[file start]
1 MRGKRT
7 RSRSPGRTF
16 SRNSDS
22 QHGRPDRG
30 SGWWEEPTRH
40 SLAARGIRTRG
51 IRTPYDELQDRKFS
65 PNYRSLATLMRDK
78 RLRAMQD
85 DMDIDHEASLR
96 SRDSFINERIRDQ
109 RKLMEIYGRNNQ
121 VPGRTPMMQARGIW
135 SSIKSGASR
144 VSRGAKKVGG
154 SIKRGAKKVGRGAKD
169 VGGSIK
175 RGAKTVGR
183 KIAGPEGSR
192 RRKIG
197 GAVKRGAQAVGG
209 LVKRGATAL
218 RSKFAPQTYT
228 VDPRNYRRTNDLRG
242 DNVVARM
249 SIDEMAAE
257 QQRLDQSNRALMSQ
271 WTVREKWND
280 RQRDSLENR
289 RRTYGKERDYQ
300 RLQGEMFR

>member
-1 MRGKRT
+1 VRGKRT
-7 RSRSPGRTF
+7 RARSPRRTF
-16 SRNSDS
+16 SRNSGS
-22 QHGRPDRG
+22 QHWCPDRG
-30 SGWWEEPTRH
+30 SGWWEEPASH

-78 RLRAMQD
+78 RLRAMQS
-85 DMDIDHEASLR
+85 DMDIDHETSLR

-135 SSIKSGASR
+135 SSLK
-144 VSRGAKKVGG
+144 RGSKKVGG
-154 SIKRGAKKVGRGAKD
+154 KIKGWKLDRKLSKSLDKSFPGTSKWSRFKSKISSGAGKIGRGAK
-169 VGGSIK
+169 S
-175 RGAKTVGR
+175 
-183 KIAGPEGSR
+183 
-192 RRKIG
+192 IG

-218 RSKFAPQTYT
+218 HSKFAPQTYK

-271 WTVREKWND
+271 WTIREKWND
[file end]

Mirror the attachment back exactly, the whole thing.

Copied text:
1 MRGKRT
7 RSRSPGRTF
16 SRNSDS
22 QHGRPDRG
30 SGWWEEPTRH
40 SLAARGIRTRG
51 IRTPYDELQDRKFS
65 PNYRSLATLMRDK
78 RLRAMQD
85 DMDIDHEASLR
96 SRDSFINERIRDQ
109 RKLMEIYGRNNQ
121 VPGRTPMMQARGIW
135 SSIKSGASR
144 VSRGAKKVGG
154 SIKRGAKKVGRGAKD
169 VGGSIK
175 RGAKTVGR
183 KIAGPEGSR
192 RRKIG
197 GAVKRGAQAVGG
209 LVKRGATAL
218 RSKFAPQTYT
228 VDPRNYRRTNDLRG
242 DNVVARM
249 SIDEMAAE
257 QQRLDQSNRALMSQ
271 WTVREKWND
280 RQRDSLENR
289 RRTYGKERDYQ
300 RLQGEMFR

>member
-1 MRGKRT
+1 VRGKRT
-7 RSRSPGRTF
+7 RARSPRRTF
-16 SRNSDS
+16 SRNSGS
-22 QHGRPDRG
+22 QHWCPDRG
-30 SGWWEEPTRH
+30 SGWWEEPASH

-78 RLRAMQD
+78 RLRAMQS
-85 DMDIDHEASLR
+85 DMDIDHETSLR

-135 SSIKSGASR
+135 SSLK
-144 VSRGAKKVGG
+144 RGSKKVGG
-154 SIKRGAKKVGRGAKD
+154 KIKGWKLDRKLSKSLDKSFPGTSKWSRFKSKISSGAGKIGRGAK
-169 VGGSIK
+169 S
-175 RGAKTVGR
+175 
-183 KIAGPEGSR
+183 
-192 RRKIG
+192 IG

-218 RSKFAPQTYT
+218 HSKFAPQTYK

-271 WTVREKWND
+271 WTIREKWND